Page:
City of Fort Worth installing more than 800 advanced traffic signal controllers 

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Q-Free has announced a new project in Fort Worth, Texas, that will move the region closer to its goal of creating a regionally coordinated traffic management network. The deployment includes connecting more than 800 Q-Free advanced transportation controllers (ATC).

The new technology will give Fort Worth centre-to-centre communication capability with Q-Free’s MAXVIEW systems deployed in neighbouring jurisdictions including Dallas, Irving, and Coppell, Texas.

“As a fast growing economic and cultural hub, the Dallas-Fort Worth (DFW) metropolitan area aims to unite the region’s traffic operations to best serve the community,” says Tom Stiles, executive vice president of urban solutions for Q-Free. “The ability to share data, manage signals, and even coordinate first responder emergency preemptions across jurisdictions will have a profound impact on traffic and safety.”

Though the purchase was finalised in late February and only a small percentage of the project was completed prior to the current Covid-19 pandemic, local Q-Free dealer, Texas Highway Products, is continuing the installation using remote installation technology. The new ATMS and controller deployment will position Fort Worth for the future of transportation including the migration to greater automation including connected and autonomous vehicles.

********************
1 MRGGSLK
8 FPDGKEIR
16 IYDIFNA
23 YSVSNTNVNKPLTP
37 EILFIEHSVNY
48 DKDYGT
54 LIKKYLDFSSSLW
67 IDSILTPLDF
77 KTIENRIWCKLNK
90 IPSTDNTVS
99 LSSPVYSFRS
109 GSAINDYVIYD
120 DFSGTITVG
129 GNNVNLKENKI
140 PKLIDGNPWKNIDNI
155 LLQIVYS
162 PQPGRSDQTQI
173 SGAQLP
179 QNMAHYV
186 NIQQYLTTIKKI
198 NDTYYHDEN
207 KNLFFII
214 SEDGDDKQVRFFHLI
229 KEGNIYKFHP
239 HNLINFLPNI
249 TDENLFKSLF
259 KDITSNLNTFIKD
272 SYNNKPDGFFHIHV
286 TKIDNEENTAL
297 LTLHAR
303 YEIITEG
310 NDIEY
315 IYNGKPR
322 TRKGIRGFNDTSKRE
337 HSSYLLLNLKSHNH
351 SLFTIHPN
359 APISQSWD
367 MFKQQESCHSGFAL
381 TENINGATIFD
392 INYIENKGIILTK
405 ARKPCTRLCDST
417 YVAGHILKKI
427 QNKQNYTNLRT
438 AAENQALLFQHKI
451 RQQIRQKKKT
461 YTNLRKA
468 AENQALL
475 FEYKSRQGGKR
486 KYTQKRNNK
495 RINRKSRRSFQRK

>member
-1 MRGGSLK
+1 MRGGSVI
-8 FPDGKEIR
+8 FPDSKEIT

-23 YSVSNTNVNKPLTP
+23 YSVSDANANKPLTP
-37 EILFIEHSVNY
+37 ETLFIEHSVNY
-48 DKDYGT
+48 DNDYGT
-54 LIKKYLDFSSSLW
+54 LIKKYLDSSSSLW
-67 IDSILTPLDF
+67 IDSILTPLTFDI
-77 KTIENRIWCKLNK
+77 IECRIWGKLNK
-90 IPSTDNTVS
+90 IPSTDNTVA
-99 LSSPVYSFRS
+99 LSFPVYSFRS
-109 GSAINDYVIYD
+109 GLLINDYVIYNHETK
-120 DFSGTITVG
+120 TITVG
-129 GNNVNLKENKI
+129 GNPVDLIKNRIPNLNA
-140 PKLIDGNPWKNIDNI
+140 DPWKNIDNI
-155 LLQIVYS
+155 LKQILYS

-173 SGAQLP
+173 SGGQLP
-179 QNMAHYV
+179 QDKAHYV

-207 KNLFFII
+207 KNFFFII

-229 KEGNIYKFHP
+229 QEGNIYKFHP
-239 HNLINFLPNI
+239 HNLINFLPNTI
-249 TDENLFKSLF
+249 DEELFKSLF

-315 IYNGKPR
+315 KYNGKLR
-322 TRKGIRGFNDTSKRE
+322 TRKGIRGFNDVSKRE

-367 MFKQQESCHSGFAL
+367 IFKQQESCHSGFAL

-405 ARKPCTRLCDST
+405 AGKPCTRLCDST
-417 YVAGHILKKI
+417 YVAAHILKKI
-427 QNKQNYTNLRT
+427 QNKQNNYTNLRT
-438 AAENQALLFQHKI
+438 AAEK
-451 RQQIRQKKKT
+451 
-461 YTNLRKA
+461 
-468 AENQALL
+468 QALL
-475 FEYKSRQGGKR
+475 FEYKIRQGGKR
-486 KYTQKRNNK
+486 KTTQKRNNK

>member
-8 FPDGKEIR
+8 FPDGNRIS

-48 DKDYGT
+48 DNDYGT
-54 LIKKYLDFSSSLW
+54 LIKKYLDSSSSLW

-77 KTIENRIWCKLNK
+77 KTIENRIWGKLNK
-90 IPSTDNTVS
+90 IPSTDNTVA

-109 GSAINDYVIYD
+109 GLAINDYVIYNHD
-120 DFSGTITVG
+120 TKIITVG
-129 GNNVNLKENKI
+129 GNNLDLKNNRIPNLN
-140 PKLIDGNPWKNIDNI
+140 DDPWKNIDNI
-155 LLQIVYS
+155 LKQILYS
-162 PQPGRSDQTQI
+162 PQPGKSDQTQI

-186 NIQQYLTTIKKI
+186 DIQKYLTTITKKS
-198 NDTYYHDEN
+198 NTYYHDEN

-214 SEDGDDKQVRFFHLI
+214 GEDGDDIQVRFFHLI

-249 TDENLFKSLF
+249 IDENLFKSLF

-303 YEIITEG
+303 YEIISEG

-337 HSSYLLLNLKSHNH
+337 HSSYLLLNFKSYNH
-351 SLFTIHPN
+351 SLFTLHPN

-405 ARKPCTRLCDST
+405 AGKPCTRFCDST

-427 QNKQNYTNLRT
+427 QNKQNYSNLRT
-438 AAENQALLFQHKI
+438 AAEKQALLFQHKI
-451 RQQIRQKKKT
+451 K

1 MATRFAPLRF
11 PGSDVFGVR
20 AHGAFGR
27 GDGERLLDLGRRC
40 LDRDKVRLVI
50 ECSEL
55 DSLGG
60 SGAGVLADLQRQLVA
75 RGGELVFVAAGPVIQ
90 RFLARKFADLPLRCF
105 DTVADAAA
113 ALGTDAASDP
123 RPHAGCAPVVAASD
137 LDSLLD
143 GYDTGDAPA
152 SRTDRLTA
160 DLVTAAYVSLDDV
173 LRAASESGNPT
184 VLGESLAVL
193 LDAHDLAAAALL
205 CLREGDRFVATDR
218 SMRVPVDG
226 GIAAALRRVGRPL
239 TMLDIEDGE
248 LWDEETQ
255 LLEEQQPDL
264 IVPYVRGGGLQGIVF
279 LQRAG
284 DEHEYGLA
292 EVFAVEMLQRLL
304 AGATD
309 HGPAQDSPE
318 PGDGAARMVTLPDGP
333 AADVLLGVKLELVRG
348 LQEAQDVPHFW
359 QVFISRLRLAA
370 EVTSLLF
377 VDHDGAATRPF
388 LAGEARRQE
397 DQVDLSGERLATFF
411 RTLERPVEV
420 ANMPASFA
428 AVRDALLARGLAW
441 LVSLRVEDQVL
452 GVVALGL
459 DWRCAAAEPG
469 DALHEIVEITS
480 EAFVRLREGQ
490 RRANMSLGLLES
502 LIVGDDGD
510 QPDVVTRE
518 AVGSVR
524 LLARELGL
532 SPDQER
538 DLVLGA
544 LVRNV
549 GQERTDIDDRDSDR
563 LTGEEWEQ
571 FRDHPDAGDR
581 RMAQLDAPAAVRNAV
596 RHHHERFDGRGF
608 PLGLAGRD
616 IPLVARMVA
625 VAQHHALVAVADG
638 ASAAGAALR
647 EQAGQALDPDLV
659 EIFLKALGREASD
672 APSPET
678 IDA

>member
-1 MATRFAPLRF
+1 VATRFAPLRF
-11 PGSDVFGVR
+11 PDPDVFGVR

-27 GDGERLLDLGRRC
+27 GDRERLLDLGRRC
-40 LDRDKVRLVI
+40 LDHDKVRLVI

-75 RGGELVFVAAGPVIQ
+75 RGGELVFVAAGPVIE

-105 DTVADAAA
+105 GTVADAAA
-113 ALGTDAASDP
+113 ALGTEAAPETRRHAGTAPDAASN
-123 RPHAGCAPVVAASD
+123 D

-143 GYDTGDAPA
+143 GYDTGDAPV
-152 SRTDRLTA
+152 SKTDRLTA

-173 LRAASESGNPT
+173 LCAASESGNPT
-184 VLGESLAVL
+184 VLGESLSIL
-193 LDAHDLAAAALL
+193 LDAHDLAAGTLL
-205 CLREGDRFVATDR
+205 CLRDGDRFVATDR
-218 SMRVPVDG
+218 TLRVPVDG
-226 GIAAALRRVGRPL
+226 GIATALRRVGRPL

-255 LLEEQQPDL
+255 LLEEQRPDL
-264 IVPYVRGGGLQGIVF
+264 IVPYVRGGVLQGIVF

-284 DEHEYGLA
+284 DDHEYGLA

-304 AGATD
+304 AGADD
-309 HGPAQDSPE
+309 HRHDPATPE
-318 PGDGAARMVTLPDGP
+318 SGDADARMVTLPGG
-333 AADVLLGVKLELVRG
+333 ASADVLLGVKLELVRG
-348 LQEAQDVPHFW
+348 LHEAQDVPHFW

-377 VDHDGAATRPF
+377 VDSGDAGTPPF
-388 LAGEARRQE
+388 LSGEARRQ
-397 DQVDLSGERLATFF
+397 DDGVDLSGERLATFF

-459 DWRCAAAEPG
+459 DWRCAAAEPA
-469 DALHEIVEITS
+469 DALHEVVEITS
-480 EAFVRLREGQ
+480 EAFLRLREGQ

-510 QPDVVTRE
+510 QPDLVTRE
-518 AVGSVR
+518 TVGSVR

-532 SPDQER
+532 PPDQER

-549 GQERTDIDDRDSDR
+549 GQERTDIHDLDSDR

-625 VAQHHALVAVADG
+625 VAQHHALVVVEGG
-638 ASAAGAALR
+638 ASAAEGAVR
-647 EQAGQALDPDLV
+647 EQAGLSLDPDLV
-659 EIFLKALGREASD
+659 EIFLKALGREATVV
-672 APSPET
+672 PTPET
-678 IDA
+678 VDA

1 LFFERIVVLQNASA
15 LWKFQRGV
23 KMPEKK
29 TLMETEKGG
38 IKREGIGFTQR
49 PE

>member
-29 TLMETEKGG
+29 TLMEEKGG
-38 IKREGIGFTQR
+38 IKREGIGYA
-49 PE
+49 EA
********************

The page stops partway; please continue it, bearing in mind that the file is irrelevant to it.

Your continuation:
The implications of regionally coordinated traffic management are profound. In addition to creating efficiencies and improving traffic flow across communities, having a consistent, single platform among neighbouring communities has implications for disaster and emergency response during which a coordinated evacuation could prevent injuries or even save lives. That is a crucial capability according to Texas Highway Products CEO Darold Cherry. “In our recent history, we’ve witnessed major evacuations throughout the country because of hurricanes, flooding and other natural disasters. Having the capability to coordinate seamlessly between jurisdictions could keep those communities and their resident safer. That’s very exciting,” he says.

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About Author

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Tom has edited Traffic Technology International magazine and the Traffic Technology Today website since May 2014. During his time at the title he has interviewed some of the top transportation chiefs in charge of public agencies around the world as well as chairmen and CEOs of multinational transportation technology corporations. Tom's early career saw him working on some the UK's leading consumer magazine titles. He has a law degree from the London School of Economics (LSE).